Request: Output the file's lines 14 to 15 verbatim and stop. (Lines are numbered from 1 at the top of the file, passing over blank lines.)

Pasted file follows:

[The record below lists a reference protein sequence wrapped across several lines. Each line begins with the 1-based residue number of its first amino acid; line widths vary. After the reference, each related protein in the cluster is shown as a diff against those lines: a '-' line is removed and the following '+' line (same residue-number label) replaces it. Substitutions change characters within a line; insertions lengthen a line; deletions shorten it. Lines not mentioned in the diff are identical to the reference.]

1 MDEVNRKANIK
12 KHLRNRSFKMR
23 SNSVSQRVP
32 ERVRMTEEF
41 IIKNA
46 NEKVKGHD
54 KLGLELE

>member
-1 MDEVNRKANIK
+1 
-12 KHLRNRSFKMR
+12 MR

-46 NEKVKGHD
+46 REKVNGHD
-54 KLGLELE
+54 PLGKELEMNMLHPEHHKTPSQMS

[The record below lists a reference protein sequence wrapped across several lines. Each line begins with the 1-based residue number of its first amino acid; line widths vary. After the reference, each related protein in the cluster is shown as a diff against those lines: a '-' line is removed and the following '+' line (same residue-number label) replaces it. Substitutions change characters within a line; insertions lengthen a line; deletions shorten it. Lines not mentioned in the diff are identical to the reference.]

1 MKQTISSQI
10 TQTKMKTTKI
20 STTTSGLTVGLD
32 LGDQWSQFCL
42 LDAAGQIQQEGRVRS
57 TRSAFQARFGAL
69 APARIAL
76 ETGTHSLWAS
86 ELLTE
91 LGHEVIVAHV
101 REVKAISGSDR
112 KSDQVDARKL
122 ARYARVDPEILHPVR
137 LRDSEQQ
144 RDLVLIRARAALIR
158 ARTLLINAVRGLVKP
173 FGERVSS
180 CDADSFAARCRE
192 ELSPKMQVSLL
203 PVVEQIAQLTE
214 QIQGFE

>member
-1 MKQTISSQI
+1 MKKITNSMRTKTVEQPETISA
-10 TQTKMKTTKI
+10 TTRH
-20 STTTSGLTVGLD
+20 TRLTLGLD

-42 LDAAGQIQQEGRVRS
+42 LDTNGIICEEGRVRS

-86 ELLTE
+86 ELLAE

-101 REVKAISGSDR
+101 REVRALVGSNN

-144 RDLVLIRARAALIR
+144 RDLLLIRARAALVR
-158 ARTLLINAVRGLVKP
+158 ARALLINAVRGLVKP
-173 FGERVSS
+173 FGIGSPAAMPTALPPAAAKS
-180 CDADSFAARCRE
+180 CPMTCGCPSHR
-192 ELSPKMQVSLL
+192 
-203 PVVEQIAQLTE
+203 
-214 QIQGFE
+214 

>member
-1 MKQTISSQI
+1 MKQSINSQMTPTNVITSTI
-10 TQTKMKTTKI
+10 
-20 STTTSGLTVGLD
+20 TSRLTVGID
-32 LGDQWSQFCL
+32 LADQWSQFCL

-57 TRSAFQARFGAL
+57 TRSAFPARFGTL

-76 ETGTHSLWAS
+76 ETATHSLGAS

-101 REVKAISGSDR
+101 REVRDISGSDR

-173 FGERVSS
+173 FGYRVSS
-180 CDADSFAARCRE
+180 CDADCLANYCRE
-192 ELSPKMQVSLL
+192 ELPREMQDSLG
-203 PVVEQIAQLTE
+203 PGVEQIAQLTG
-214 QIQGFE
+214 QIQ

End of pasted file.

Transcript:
-46 NEKVKGHD
+46 REKVNGHD